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  • Nella Larsen, Librarian at 135th Street
  • Karin Roffman (bio)

Nella Larsen's work as a librarian was a catalyst in her rethinking of social issues, particularly her concerns about how systems of classification work to inhibit the creation of new categories of thinking. From 1921 until 1929 while pursuing a writing career, Larsen worked full or part-time primarily at the 135th Street Branch of the New York Public Library.1 During the year 1922–1923, she attended the Library School of the New York Public Library. A survey of Larsen's library career—course records, library school required texts, employment records at the 135th Street Library, and the publications of the other librarians on the staff—suggests that in the 1920s Larsen was immersed in the education and practice of a librarian. This information stands in contrast to the view promoted in scholarly studies of Larsen that she was a realist writer whose work as a librarian emerged from a powerful personal desire for gentility. Critics such as Thadious Davis and Cheryl Wall have suggested that Larsen's work in the library was an extension of her desire for social status, a desire that they claim is evident in her fiction and was ultimately crippling to her writing career (Davis 149, Wall 13).2 Even these critics who respect what she achieved artistically in her brief career, which lasted ten years from 1920 to 1930 (and in only four of those was significant work done), have suggested that her work as a novelist may have been inspired more by a powerful desire to belong to a lauded community than by any intrinsic desire to write. [End Page 752]

I suggest a different view of Larsen's intellectual development in the 1920s, through a reading of Quicksand (1928) and broadened by a more complete record of both the kinds of work she accomplished as a librarian and the kind of training she completed in library school. One of the difficulties with the arguments contending that Larsen lacked intellectual investment in her library training is that they promote what feminist library historians such as Dee Garrison call a "facilitating ideology" (203), assuming that Larsen must be a seeker of social status and gentility and that Larsen's writing must be genteel because her critics assume that the library was.3 Rather than claim that Larsen's library work serves to isolate her from the broader critique of middle-class values that she gives in Quicksand, this essay suggests that Larsen's complicated reaction to the ideologies she was asked to absorb in library school helped her to sharpen her explorations of those critical attitudes in her fiction.4 Claudia Tate has remarked that "the degree to which racism and sexism are culpable in her tragedy is an issue that reviewers and scholars have grappled with ever since the novel's first publication" (240).5 This essay contends that understanding Larsen's library work helps explain her novels as idiosyncratic efforts to invent a different system for conversing about gender and race than the one she saw popularized and instantiated through libraries and other cultural institutions—even those attempting to remake their own images as the 135th Library was doing in the 1920s.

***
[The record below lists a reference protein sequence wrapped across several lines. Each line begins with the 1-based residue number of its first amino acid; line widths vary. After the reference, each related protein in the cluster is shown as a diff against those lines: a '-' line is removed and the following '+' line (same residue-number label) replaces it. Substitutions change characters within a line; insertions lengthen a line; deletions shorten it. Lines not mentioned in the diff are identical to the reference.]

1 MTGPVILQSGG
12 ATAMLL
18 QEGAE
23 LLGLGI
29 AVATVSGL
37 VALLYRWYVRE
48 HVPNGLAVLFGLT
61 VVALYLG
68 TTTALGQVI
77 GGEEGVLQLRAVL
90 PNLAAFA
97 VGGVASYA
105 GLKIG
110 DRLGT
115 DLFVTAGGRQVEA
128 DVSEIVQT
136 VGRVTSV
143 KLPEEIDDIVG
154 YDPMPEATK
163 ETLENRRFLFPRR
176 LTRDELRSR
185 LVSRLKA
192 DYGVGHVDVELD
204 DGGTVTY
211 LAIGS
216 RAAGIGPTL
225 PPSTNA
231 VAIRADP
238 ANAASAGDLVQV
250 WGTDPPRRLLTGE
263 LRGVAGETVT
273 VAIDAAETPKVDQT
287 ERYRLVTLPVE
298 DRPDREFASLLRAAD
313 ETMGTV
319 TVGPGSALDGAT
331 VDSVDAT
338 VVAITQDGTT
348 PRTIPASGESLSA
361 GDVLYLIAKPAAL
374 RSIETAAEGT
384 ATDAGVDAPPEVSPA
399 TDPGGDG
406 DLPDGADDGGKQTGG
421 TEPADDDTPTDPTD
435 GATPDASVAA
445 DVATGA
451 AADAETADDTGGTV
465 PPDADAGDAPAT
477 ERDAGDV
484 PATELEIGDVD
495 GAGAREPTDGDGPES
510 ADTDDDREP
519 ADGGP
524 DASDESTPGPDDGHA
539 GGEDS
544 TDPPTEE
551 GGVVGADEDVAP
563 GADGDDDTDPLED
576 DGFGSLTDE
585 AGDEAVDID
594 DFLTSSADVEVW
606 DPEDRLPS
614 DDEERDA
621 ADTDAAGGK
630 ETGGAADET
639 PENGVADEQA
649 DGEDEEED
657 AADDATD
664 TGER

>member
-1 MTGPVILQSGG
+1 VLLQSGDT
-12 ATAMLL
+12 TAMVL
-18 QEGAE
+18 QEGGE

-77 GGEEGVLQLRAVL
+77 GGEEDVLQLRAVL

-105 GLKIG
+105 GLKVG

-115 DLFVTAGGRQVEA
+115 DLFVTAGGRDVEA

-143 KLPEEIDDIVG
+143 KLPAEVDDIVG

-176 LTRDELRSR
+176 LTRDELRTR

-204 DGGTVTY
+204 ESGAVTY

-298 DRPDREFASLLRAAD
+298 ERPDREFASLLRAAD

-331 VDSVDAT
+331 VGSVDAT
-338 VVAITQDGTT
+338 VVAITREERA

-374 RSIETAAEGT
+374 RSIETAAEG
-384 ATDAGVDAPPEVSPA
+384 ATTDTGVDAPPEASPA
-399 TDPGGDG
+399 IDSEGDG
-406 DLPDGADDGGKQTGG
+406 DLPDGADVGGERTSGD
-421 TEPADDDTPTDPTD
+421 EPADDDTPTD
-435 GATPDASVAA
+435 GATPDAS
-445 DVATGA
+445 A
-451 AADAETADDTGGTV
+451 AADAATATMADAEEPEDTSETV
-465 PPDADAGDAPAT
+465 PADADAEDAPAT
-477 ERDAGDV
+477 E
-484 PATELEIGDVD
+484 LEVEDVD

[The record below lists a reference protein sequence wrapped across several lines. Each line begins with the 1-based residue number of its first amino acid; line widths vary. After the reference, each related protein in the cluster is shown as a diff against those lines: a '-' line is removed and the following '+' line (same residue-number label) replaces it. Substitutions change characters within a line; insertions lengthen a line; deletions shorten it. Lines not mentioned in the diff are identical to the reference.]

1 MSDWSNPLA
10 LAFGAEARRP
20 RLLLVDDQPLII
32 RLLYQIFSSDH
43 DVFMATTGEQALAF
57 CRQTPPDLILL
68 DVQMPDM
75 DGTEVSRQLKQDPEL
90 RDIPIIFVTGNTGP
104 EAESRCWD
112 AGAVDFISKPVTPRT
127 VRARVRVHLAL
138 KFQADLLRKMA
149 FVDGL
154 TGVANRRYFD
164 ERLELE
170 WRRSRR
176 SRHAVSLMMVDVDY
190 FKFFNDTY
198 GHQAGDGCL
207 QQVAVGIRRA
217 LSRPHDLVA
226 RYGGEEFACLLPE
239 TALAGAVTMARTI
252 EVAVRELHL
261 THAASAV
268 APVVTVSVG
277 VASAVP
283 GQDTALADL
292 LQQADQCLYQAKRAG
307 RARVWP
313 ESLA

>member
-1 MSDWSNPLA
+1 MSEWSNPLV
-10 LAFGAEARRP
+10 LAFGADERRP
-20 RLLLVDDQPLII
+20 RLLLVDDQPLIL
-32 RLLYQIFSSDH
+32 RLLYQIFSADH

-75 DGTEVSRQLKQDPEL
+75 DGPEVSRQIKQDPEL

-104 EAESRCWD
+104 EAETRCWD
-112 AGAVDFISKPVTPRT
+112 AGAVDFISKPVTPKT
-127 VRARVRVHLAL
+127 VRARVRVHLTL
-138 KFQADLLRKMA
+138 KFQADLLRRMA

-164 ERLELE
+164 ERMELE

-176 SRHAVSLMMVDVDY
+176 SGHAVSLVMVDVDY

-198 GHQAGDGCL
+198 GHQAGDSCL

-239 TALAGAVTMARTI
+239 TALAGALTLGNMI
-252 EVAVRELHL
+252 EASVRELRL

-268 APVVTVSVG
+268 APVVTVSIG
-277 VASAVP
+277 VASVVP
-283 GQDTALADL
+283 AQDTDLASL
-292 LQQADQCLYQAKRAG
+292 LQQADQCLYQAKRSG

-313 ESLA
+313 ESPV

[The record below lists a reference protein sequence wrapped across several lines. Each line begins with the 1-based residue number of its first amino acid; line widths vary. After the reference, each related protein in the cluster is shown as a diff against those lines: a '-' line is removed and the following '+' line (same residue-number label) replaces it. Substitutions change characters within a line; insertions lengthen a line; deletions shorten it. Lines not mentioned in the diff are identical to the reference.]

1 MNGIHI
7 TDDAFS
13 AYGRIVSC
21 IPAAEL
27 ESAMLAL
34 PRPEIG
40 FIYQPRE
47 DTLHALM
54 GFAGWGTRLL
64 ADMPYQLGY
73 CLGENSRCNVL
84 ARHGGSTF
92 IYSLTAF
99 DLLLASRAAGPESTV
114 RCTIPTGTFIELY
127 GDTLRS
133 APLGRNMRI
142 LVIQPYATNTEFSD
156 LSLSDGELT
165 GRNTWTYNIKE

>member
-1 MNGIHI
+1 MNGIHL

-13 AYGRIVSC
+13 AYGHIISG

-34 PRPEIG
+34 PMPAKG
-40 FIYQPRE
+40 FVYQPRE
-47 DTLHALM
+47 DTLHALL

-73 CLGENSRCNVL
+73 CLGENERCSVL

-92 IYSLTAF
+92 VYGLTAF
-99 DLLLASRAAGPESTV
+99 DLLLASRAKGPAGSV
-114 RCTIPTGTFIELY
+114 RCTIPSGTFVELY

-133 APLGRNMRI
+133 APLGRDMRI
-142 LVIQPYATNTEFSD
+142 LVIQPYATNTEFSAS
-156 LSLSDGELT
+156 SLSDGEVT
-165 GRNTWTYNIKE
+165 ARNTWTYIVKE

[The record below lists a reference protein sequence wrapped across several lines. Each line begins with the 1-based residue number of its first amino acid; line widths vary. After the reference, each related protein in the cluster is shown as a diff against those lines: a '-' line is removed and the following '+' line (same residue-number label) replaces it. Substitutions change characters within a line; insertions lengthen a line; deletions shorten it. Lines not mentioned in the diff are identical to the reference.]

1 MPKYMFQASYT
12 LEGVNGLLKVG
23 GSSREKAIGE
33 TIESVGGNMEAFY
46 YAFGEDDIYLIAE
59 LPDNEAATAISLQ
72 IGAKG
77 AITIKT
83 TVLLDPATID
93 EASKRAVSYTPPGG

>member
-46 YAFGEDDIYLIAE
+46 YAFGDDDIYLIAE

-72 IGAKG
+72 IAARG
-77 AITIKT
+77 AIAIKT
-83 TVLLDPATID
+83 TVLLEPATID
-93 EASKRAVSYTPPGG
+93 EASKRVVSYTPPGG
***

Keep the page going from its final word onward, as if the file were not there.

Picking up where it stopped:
Those involved in the development of the 135th Street Library generally did not view themselves as part of a genteel profession. Instead, they created a new attitude toward the library as a political tool in twentieth-century American culture. Whereas in the earliest days of the public library, men such as Charles Coffin Jewett, George Ticknor, Edward Everett, and even Thomas Jefferson had been considered librarian-scholars as they pursued their aims of building a national library, improving academic libraries, creating the Boston Public Library, and serving on Boards of Trustees, increasingly, after 1876, the word "scholar" was dropped from the phrase when describing the newly trained, mostly female librarians. At the 135th Street Library, a new type—what I call the librarian-artist—reconsidered what cultural institutions were meant to achieve in both their work and their writing. These librarians—in particular branch supervisor Ernestine Rose who later published her ideas in The...


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